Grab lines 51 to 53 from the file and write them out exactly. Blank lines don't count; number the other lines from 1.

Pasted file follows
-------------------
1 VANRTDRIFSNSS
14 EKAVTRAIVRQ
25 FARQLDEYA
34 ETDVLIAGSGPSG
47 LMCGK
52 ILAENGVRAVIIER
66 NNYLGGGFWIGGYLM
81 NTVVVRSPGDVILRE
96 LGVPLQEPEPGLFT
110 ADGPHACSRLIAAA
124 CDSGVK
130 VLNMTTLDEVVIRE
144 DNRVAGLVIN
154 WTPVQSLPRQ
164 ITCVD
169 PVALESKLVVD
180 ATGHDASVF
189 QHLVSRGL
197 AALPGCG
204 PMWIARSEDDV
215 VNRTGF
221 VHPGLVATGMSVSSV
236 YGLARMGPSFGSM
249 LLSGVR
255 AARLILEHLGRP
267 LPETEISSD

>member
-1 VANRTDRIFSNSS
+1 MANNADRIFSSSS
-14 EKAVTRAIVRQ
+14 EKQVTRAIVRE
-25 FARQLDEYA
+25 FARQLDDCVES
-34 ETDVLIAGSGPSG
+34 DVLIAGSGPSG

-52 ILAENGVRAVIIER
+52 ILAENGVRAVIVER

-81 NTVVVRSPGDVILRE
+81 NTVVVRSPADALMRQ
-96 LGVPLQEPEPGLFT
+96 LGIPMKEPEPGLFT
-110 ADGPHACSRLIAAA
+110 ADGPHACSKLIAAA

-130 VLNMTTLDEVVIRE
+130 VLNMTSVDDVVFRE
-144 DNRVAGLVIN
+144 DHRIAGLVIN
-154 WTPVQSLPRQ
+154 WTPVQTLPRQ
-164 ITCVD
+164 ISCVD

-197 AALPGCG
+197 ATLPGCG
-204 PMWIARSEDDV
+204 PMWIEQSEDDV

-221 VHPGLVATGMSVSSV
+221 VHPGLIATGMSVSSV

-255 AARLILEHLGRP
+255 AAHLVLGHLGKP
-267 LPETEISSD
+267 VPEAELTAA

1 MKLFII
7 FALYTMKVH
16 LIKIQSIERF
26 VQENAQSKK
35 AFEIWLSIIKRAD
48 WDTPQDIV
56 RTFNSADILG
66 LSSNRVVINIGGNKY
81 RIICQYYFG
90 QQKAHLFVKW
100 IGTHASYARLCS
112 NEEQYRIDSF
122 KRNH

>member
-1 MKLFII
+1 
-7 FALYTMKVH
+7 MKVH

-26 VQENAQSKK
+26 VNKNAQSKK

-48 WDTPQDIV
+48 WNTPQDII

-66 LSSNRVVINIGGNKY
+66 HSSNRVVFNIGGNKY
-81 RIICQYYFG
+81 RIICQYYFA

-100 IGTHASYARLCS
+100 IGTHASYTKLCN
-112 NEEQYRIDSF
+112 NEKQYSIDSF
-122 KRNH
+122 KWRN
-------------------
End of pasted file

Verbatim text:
+164 ISCVD

-197 AALPGCG
+197 ATLPGCG